This puts additional stress on the animals and despite speed limitations set for vehicles, leads to a large number of animal causalities. According to the flood report of the forest officer, Eastern Assam Wildlife Division, 17 animals were killed by speeding vehicles along NH-37 in this year’s floods. Wildlife conservationists are therefore worried over widening of the NH-37 to accommodate the rising traffic.
“The important issue here that needs to be address on a priority basis is to conserve the corridor connecting Kaziranga to Karbi Anglong, which are the natural highlands. Plans to expand the National Highway 37 that cuts through this vital corridor must be shelved,” Bindra said. “The corridor is also choked by encroachments and expanding infrastructure, such as (tourist) resorts. There is extensive illegal mining (stone quarrying) in Karbi Anglong which must stop and Karbi Anglong must be protected. The passage for wildlife to these natural highlands must be cleared and be made safe,” she added.
Animals swim through the floodwaters in an attempt to reach safer grounds during the floods in Assam. Photo by IFAW/WTI.
Wildlife conservationist and activist Rohit Choudhury had filed a plea with the National Green Tribunal against the widening of NH-37 as it endangers the lives of animals because of heavy traffic. The NGT however disposed the plea since the matter was already under consideration at the Supreme Court.
Creating more and more artificial highlands inside the national park to offer succour to the flood-affected animals, therefore, is not a solution enough, feel experts. In any case, said an official of the Kaziranga National Park, it is mostly rhinos who have taken refuge on these artificial highlands during the floods. Most other animals, like elephants and hog deer, have still preferred to migrate to their natural highland in Karbi Anglong.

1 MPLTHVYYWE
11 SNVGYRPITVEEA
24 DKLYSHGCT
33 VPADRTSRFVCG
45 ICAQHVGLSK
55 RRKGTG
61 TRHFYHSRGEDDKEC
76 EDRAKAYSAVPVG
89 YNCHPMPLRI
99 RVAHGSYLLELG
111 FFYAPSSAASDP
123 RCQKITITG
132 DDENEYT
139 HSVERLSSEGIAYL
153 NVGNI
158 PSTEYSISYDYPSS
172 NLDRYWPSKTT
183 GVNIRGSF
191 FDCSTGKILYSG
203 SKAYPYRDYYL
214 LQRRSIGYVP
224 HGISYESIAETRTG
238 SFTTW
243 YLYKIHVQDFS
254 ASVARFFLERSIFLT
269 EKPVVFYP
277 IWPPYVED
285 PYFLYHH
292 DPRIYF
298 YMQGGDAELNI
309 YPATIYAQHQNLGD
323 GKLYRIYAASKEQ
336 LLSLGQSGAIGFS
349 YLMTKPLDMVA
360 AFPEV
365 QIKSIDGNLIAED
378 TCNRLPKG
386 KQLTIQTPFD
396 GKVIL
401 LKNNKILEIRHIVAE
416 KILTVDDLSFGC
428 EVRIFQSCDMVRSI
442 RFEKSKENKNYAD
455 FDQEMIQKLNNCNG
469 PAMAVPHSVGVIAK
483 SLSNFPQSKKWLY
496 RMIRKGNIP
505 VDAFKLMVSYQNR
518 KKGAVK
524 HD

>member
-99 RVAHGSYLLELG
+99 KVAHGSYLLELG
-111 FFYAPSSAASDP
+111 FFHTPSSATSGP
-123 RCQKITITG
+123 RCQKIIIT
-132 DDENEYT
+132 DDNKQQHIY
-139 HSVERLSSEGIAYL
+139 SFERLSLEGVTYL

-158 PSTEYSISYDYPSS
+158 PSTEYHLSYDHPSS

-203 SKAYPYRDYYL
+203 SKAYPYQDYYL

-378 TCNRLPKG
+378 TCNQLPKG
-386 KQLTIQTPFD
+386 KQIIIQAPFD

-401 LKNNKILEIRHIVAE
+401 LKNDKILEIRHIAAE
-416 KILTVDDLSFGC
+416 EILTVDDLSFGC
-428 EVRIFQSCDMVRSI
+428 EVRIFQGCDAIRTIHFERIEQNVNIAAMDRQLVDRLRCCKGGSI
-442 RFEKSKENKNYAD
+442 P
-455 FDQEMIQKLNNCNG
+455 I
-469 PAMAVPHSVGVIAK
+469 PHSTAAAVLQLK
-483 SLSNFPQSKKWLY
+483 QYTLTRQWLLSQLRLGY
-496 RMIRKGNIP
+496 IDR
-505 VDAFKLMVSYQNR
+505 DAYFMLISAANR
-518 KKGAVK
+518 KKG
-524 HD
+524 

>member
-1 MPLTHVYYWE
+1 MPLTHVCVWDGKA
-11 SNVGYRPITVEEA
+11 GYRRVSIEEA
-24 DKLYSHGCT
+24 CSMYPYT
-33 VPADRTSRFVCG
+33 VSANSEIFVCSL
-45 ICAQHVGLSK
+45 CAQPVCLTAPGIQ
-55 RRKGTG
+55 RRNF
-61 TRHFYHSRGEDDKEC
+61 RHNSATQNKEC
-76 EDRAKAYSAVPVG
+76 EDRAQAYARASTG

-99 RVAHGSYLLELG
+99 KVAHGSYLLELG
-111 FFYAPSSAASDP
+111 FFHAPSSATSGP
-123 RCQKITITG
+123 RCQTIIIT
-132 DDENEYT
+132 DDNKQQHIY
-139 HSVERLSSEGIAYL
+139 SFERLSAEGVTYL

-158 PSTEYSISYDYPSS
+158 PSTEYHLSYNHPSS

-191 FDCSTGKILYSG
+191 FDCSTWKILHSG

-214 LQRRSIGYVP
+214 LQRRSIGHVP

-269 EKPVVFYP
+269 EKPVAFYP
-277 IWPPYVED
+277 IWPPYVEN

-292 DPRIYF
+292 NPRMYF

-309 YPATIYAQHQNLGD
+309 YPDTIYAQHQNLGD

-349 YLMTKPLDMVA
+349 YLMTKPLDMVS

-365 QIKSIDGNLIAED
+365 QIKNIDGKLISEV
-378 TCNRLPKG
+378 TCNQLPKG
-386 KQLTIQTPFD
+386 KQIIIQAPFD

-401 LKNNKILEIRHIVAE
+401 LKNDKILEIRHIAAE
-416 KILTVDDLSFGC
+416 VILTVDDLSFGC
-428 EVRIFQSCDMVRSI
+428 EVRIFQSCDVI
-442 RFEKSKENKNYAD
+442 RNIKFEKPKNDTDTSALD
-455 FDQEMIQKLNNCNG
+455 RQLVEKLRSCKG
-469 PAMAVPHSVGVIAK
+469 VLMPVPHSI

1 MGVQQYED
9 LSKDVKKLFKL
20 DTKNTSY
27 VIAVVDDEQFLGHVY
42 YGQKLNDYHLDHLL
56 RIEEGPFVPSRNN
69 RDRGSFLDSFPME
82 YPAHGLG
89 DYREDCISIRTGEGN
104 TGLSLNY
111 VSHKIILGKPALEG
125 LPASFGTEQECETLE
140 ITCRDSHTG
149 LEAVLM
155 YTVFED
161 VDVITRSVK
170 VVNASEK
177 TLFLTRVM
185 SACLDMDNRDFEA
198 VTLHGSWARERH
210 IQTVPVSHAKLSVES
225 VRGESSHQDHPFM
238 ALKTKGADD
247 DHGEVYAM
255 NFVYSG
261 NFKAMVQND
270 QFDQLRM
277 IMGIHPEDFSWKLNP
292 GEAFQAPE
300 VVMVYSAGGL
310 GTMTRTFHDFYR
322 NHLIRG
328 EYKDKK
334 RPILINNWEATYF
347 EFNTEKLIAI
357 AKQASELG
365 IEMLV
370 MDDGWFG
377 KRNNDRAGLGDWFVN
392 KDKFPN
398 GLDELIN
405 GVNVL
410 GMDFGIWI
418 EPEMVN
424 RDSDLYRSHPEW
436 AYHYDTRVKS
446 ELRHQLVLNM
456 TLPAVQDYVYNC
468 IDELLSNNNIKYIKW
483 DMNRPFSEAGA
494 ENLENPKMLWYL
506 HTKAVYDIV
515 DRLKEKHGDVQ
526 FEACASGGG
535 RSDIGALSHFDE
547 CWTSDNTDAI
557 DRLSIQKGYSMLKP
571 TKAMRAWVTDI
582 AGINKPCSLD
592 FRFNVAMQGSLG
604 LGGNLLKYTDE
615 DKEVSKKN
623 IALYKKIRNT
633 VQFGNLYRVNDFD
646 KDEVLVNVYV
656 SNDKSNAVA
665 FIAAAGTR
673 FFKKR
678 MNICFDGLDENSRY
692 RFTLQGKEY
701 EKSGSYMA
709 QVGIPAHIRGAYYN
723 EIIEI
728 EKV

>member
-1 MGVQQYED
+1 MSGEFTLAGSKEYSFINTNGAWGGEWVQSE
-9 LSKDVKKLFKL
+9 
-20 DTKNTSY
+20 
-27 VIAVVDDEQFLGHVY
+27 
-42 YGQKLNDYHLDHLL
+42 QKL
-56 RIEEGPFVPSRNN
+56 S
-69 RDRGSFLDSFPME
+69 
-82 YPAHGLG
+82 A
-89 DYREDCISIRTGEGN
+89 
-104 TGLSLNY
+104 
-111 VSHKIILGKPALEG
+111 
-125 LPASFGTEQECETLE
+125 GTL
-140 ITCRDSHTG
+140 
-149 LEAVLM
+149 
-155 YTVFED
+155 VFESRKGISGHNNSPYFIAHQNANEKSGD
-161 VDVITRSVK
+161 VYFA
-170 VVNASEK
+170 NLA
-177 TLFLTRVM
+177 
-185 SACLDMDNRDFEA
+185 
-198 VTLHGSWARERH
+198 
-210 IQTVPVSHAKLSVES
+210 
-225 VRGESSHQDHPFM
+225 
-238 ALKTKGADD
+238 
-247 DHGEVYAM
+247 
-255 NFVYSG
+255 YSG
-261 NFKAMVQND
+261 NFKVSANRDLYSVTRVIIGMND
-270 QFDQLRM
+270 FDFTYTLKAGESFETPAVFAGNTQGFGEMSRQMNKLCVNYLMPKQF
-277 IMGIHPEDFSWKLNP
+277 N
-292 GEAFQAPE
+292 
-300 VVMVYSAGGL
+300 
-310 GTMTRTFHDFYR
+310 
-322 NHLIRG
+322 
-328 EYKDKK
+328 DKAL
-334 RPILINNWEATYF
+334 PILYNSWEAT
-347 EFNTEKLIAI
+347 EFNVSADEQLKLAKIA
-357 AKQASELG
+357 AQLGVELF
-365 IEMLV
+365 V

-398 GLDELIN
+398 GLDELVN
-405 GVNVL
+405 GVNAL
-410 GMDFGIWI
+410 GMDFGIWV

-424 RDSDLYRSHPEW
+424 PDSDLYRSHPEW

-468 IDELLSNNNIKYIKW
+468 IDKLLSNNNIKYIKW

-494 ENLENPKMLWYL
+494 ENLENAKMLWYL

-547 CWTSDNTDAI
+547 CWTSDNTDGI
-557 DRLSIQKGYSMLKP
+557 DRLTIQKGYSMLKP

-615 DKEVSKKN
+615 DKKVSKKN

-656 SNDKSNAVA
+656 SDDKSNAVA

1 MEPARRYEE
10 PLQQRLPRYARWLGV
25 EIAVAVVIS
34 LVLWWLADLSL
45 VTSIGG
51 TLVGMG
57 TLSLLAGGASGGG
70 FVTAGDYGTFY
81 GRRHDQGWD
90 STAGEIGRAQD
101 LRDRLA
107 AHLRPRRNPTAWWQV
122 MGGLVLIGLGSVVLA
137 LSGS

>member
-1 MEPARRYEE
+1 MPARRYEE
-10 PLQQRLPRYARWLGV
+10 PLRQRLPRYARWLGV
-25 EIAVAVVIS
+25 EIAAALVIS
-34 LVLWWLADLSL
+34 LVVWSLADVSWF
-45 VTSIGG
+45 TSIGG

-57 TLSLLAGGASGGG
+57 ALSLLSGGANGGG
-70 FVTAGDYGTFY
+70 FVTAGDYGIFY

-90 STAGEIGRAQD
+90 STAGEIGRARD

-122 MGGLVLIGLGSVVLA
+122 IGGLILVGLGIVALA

Robin Sharma, however, insisted that these highlands were a sort of “mitigation measure”—”however unwilling we may be to the idea”—that have been put in place to deal with the human activity on the animals’ natural passage. About 70 percent of the 111 existing artificial highlands, he said, were in a dilapidated condition. “The 33 new ones are built along the southern boundary of Kaziranga, in the east-west direction, in the direction of the water flow.”
Pankaj Sharma, however, still asserts that “repairing the existing highlands, instead of building new ones” to provide a temporary solution, would have been ideal. Activist Rohit Choudhury corroborates this, adding that instead of diverting resources in creating artificial refuge spots, stress should be given by the government in clearing the animal corridors to their natural refuge.
Officials in Kaziranga, in the meanwhile, say that they are working towards maintaining the sanctity of the animal corridors, “with no development activity”.
“In some of the functional part of these animal corridors, there have been houses and shops built. We would like to regularise the corridors,” Robin Sharma added.
(This story was first published on Mongabay)